Decision Making in Uncertain Times

Decision Making in Uncertain Times

Education depends on tradition.  Making change is hard work and time consuming.  As one famous quote says “Change has as its enemy all those who have done well under the old system and has as lukewarm friends those who might do well under the new.”

Reopening School

With COVID-19, change in schools has become constant, almost daily.  When school reopens:

  • How many students can we serve with social distancing?
  • How many students will return and how many will remain at home for safety?
  • Can we offer both in person and on-line options?
  • What safety precautions and PPEs will need to be in place?
  • How many of our employees will return?
  • How do we accommodate those most at risk due to age or pre-existing health conditions?

The list seems endless.

You know you are in trouble when the time between crises is less than the time needed to resolve each one.  – Rosabeth Moss Kanter

Guidelines for tough and timely decisions

1. Start now

Assign someone to start a briefing paper (link) that outlines what you know (and need to know), the core values/objectives (returning students to school safely), the alternatives (with pros and cons), and next steps forward (who else to involve, ask). Keep this draft going; as you learn more add more; don’t keep starting over a ground zero.

2. Sort the issues

Which issues are mostly timely? Make some decisions early if you can.  Buy time for addressing tougher issues.  Make a timeline. Let people know when issues are likely to be addressed.  Give target dates for updates; and stick to the schedule.  In the absence of information, rumors prevail.

a. Call the meeting – Who will be impacted by your decisions? Give them a spot at the (virtual/digital) table.  If you leave an important partner out you will hear about it.  Ask intentionally, Who else can help us with this? The more divergent the group, the better the decision making.

b. Revise and update – During each meeting, revise the briefing paper – add pros and cons, new options, and next steps. Use exact words where possible so people know they were heard.  Post the briefing papers electronically so that all can see and add to the information, ideas and potential solutions.

c. Radical middle – The goal is to find the best available decision in the least amount of time. And do so in a time of great UN-certainty.  We know we will not make perfect decisions.  What we want is the best information and the best thinking available.

3. Communicate –

Keep sharing what you know … and what you don’t know.  Say when you might know more. Share the process.  Let everyone know: We are here working hard for you – looking for best optionsPlease help share your thinking.  We won’t please everyone, and we won’t get this perfect.  But we are putting your safety first and seeking the best possible information and decisions.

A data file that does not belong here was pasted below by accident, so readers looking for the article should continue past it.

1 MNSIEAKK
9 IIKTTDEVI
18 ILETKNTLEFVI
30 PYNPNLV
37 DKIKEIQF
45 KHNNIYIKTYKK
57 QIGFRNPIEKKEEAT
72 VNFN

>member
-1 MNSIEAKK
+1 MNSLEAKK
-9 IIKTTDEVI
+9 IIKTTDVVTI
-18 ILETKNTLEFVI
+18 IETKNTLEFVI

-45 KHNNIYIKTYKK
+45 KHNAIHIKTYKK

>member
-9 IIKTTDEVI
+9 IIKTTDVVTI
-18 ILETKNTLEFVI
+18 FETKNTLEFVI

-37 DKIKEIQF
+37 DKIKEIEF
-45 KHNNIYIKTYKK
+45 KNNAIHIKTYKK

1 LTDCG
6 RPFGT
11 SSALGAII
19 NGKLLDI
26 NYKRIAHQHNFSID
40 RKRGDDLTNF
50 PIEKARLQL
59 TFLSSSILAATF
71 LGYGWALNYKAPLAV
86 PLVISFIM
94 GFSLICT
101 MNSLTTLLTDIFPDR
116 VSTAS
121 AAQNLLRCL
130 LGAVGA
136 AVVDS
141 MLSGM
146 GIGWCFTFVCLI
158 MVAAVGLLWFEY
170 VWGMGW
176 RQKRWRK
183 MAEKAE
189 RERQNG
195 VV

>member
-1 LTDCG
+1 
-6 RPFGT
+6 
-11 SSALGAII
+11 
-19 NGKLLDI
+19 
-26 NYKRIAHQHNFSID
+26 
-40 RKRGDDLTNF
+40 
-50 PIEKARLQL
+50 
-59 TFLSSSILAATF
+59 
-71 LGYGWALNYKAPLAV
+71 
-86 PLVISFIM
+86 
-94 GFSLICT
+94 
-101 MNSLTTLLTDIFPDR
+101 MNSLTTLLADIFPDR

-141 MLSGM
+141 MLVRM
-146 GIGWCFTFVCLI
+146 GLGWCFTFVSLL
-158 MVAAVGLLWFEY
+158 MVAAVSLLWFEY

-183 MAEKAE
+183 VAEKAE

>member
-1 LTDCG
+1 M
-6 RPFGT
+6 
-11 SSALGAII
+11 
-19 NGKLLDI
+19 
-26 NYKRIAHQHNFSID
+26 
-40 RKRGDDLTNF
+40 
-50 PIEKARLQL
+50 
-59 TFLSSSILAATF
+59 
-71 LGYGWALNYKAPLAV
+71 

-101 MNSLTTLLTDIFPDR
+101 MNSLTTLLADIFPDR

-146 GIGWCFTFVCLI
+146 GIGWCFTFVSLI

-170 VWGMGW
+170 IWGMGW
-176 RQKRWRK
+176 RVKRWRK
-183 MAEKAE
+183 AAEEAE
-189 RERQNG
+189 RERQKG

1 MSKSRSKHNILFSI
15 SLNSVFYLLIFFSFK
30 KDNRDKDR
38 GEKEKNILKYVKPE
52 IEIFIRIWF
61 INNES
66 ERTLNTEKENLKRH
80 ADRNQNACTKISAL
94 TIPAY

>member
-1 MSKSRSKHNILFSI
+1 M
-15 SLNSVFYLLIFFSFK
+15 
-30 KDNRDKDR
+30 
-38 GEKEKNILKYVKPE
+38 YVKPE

Four Phases: 

For each of the issues we face, there are four phases:

Mess Finding ♦ Problem Finding ♦ Solution Finding ♦ Deciding

Go BIG with the first three. Involve everyone. Learn all you can. Be creative

Go NARROW when deciding. Seek the most viable options – not perfection.

1. Mess finding

We face immense problems and uncharted territory.  Take time to map the territory.  Reach out widely to quickly learn as much as you can.  Chart what you know AND what you don’t know.

Known Knowns:

Aware of and understood

School will restart at some point

Known UN-knowns:

Aware of but not understood

# of staff and students is unknown

UN-Known Knowns:

Seek out those who may know

Major concerns of parents about return

UN-Known UN-knowns:

Not aware and not understood

Ask, What are we missing? 

Avoid blind spots and group think by looking at all four categories. Listen to every person. Ask specifically, What might you know that the rest of us might not?

2. Problem finding

A problem well defined is half solved.  What problem are we trying to solve?  What is the real concern here?  What are we most fearful of?  One function of the leader is to climb the tallest ladder and say ‘wrong building.’  Focus on key values.  The ladder of inference says seek common values before zeroing in on an answer.   Nationally, we have lost our way.  We started out to flatten the curve. Then we switched to prevention.  Now we can’t decide whether health or the economy is most important.

3. Solution finding

Life requires trade offs.  Seek third and fourth alternatives to make better decisions.  You are still in the exploration phase.  Develop those ideas. List the pros and cons.  Often the best ideas come when we can see more clearly the complexity of what we face.

4. Deciding

This is the narrowing phase.  Use an accordion process when you can within time limits.  Vet the better options with stakeholders.  Ask for feedback.  Make it clear this is not a vote.  You want best ideas.  You are balancing competing demands.  And keep updating the briefing paper.  No plan survives first impact.  Be prepared to pivot, to monitor and adjust.  And when needed, go to plan B.


Communicate constantly.

Give updates on progress, even when you don’t have anything new to report.  Report on process – not just content.  We will not get every decision right.  Let everyone know we were diligent.  We reached out. Together we made the best decisions possible  We used the best information available.  This is not the time to go it alone.  Now is the time to be thoughtful and empathetic.  Convey calm, confidence and assurance that good thinking and decision making is underway. Click for more on Connections and Communications


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Larry Nyland – Leadership Coach and Consultant.
Seattle Schools superintendent 2014-2018

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